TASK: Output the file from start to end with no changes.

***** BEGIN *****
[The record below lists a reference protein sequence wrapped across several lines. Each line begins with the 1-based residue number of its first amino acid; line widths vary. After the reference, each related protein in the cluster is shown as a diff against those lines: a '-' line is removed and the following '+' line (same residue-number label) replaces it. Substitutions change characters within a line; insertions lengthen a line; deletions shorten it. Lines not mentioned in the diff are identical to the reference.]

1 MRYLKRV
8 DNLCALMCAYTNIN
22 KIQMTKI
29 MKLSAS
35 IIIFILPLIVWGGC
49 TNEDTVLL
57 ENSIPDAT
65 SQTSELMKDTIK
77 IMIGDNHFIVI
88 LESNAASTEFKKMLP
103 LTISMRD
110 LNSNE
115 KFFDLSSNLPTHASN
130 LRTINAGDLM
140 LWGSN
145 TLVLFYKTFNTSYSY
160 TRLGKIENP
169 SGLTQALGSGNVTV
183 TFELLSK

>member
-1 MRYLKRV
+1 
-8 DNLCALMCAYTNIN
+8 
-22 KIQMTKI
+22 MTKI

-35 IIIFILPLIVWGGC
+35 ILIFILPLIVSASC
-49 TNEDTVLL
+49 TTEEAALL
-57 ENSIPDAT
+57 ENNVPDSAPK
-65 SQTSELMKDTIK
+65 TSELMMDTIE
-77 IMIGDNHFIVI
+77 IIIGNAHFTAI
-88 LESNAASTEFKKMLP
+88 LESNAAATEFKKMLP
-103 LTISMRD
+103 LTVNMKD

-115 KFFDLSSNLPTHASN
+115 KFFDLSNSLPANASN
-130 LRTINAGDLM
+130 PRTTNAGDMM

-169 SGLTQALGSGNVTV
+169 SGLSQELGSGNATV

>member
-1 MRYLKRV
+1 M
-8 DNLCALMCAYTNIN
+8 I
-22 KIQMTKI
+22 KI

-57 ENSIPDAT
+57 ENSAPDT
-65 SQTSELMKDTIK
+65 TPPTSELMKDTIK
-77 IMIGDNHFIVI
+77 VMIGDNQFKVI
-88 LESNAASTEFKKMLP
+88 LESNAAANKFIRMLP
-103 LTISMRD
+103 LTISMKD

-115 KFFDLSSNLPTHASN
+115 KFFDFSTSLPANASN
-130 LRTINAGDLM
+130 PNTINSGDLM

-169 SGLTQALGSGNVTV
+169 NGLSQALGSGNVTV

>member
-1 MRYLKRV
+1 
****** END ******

[The record below lists a reference protein sequence wrapped across several lines. Each line begins with the 1-based residue number of its first amino acid; line widths vary. After the reference, each related protein in the cluster is shown as a diff against those lines: a '-' line is removed and the following '+' line (same residue-number label) replaces it. Substitutions change characters within a line; insertions lengthen a line; deletions shorten it. Lines not mentioned in the diff are identical to the reference.]

1 MRYLKRV
8 DNLCALMCAYTNIN
22 KIQMTKI
29 MKLSAS
35 IIIFILPLIVWGGC
49 TNEDTVLL
57 ENSIPDAT
65 SQTSELMKDTIK
77 IMIGDNHFIVI
88 LESNAASTEFKKMLP
103 LTISMRD
110 LNSNE
115 KFFDLSSNLPTHASN
130 LRTINAGDLM
140 LWGSN
145 TLVLFYKTFNTSYSY
160 TRLGKIENP
169 SGLTQALGSGNVTV
183 TFELLSK

>member
-1 MRYLKRV
+1 
-8 DNLCALMCAYTNIN
+8 
-22 KIQMTKI
+22 MTKI

-35 IIIFILPLIVWGGC
+35 ILIFILPLIVSASC
-49 TNEDTVLL
+49 TTEEAALL
-57 ENSIPDAT
+57 ENNVPDSAPK
-65 SQTSELMKDTIK
+65 TSELMMDTIE
-77 IMIGDNHFIVI
+77 IIIGNAHFTAI
-88 LESNAASTEFKKMLP
+88 LESNAAATEFKKMLP
-103 LTISMRD
+103 LTVNMKD

-115 KFFDLSSNLPTHASN
+115 KFFDLSNSLPANASN
-130 LRTINAGDLM
+130 PRTTNAGDMM

-169 SGLTQALGSGNVTV
+169 SGLSQELGSGNATV

>member
-1 MRYLKRV
+1 M
-8 DNLCALMCAYTNIN
+8 I
-22 KIQMTKI
+22 KI

-57 ENSIPDAT
+57 ENSAPDT
-65 SQTSELMKDTIK
+65 TPPTSELMKDTIK
-77 IMIGDNHFIVI
+77 VMIGDNQFKVI
-88 LESNAASTEFKKMLP
+88 LESNAAANKFIRMLP
-103 LTISMRD
+103 LTISMKD

-115 KFFDLSSNLPTHASN
+115 KFFDFSTSLPANASN
-130 LRTINAGDLM
+130 PNTINSGDLM

-169 SGLTQALGSGNVTV
+169 NGLSQALGSGNVTV

>member
-1 MRYLKRV
+1 